Copyright © 2000 Jerry Traunfeld.
All rights reserved.
3. Little Bites, First Courses, and Egg Dishes
4. Pasta and Risotto
6. Fish and Shellfish
7. Poultry and Meat
11. The Herbal Pantry: Condiments and Candies
13. Sauces and Other Basic Recipes
14. Herbs at the Kitchen Door: The Basics of Growing Your Own
15. Herbs in the Kitchen: Buying, Handling, and Cooking with Them
16. The Herbs: A Roll Call
17. Cooking with Flowers
When I first learned to cook, at age eleven, my mother kept herbs in jars, alphabetically arranged on a shelf. I was taught to apportion these dusty-smelling powders and flakes with the precision of a chemist one teaspoon of oregano in the tomato sauce, one-quarter teaspoon of tarragon in the vegetable soup, one-half teaspoon of sage with the chicken as if alchemy would occur when a recipe's formula was followed perfectly. It never occurred to me then that we could grow all these herbs in our backyard, and I had no idea how they looked or smelled before they were dried, processed, and packaged. At the time, the only fresh herb in the supermarket was parsley.
Now fresh herbs are everywhere. More often than not the word "fresh" precedes thyme, tarragon, or basil in recipes we see in print. Freshly cut sprigs of all common herbs are available year-round in supermarkets across the nation. Farmers' markets are flooded with lush bunches of locally grown herbs, and garden centers and specialty nurseries are packed with potted herbs from angelica to verbena. More and more backyards have oregano and dill planted next to the tomatoes, and pots of chives and rosemary are replacing the petunias on the patio or terrace. This availability is making a fundamental change in the way we cook.
The flavor of a fresh herb has little in common with what comes in a jar. Taste a few flakes of dry tarragon and they will seem little more than mild and musty. Then taste a leaf of fresh tarragon, just picked from the garden; it will be sweet and peppery and fill your mouth with a punchy anise flavor underscored with green savoriness. Stir a coarsely chopped spoonful of the fresh leaves into a braising pan of chicken and its flavor will permeate the juices and flavor the chicken itself. Next, compare a spoonful of dried basil with a bunch of fresh Genovese basil from the farmers' market. The flakes are insipid and lifeless, but the complex layering of mint, clove, anise, and cinnamon scents that waft from the fresh sprigs is so enticing you'll want to bury yourself in them. Pound the leaves in a mortar with garlic, pine nuts, olive oil, and Parmigiano-Reggiano, and you'll have fragrant, unctuous pesto, the nonpareil pasta sauce.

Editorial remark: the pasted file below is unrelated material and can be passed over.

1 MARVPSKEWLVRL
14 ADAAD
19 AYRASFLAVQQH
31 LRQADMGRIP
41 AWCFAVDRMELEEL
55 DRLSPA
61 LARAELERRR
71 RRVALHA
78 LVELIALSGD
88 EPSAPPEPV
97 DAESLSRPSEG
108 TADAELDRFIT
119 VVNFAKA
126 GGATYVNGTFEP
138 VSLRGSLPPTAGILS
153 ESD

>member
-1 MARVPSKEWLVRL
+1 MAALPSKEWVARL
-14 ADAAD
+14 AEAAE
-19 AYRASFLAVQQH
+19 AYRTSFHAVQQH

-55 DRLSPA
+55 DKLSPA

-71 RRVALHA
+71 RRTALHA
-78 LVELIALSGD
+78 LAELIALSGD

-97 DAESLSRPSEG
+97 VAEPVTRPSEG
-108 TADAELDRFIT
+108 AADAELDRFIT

Fresh herbs offer an astounding palette of vibrant and glorious tastes, but their delights go beyond the flavors they lend to food. For a cook, there is joy in simply handling fresh herbs in the kitchen. Who can resist stroking the proud sticky needles of rosemary, rubbing a plush sage leaf, or crushing a crinkled leaf of verdant mint between their fingers? When you strip the fragrant leaves off sweet marjoram or tuck a few sprigs of shrubby thyme in a simmering stew, you feel connected to the soil and the season, no matter where your kitchen is.
I have the opportunity all chefs dream of. As chef of The Herbfarm Restaurant in the lush, rainy foothills of the Cascade Mountains, I design nine-course menus for an intimate dining room surrounded by acres of kitchen gardens. If I need a bunch of chives, a bucket of chervil, or a leaf of rose geranium, I pick it right outside. Over the course of my nine years at The Herbfarm and many years of herb gardening in my own backyard in Seattle, I've come to know each herb as an old friend, and they have offered me endless inspiration. I've written this book to share what I have learned about these soul-stirring ingredients with those who love to cook at home.